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Detainees in Private ICE Facility Seek Federal Court Order for Soap, Sanitizer, PPE

The motion alleges that any inmates refusing to comply with orders to clean and sanitize common areas in the private prison facilities face “solitary confinement and other serious harm”

As local jails, state prisons, and federal correctional institutions around the nation implement procedures in an attempt to keep COVID-19 outside of detention facilities, a group of detainees is seeking a federal court order against a privately-owned prison facility.

Thousands of detained immigrants in ICE facilities run by the GEO Group, a private prison company, are seeking an emergency order from the U.S. District Court alleging that GEO Group officials have failed to provide personal protective equipment, soap, and sanitizer for detainees who are charged with cleaning and sanitizing common areas in the private facilities around the nation.

While the temporary restraining order was sought in the Central District of California, the decision will have trickle down impacts on privately-run ICE facilities and other correctional institutions across the country.

According to a news release issued by the law firm representing the detainees – Burns Charest LLP – on Tuesday:

The motion alleges that any inmates refusing to comply with the company’s directives face solitary confinement and other serious harm. But compliance with GEO’s program, the motion says, puts detainees in extreme risk of exposure to the virus that causes COVID-19.

Late last year the court certified class action litigation against the company based on detainees’ claims of forced labor and wage theft.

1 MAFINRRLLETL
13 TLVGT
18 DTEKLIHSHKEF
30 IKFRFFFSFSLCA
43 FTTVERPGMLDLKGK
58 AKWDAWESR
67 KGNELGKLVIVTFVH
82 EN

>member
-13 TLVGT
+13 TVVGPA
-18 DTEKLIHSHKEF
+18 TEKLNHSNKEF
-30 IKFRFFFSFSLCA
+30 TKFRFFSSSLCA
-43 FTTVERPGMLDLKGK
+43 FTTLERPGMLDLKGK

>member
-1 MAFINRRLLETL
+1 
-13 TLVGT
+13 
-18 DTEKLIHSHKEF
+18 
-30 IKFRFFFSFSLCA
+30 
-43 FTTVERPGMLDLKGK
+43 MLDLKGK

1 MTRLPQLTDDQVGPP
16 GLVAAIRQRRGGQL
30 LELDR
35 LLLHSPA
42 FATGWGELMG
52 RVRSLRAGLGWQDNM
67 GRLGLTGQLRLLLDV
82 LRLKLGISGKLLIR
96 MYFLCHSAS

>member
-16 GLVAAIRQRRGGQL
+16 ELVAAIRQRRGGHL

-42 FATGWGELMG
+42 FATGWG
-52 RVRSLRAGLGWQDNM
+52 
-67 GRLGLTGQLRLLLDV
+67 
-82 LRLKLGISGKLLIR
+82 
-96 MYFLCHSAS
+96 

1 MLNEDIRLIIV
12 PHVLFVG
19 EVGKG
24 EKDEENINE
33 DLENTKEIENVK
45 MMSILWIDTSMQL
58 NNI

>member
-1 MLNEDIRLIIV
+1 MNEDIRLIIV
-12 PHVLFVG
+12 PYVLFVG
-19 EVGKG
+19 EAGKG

“The court certified a nationwide class to put an end to the illegal use of unpaid, forced labor that drives GEO’s profits,” said Daniel Charest of Burns Charest LLP, one of the attorneys for the class. “Now with the spread of COVID-19, GEO’s unlawful practices could turn deadly. This has to stop now.”

To address the risk of exposure to COVID-19, the class seeks an order requiring GEO to stop using detainee labor on general sanitation tasks or, in the alternative, to provide protective clothing and antiseptic supplies when performing the tasks. The filing also demands testing for COVID-19.

[The case is Novoa, et al. v. The GEO Group, Inc., Case No. 5:17-cv-02514 (C.D. Cal.).]

In March, ICE issued a directive ordering all attorneys visiting detainees to wear their own masks and gloves. Immigration lawyers in Arizona and other states have been turned away from detention facilities after arriving without PPE products.

The GEO Group, like CoreCivic and other private prison corporations, has come under fire in recent years by justice reform advocates as they argue that the prisons should not be for-profit entities as the companies frequently institute quotas requiring that the government keep a certain number of inmates in the privately-run facilities in order to maintain the reduced contract rate.

Jessica Szilagyi is a former Statewide Contributor for

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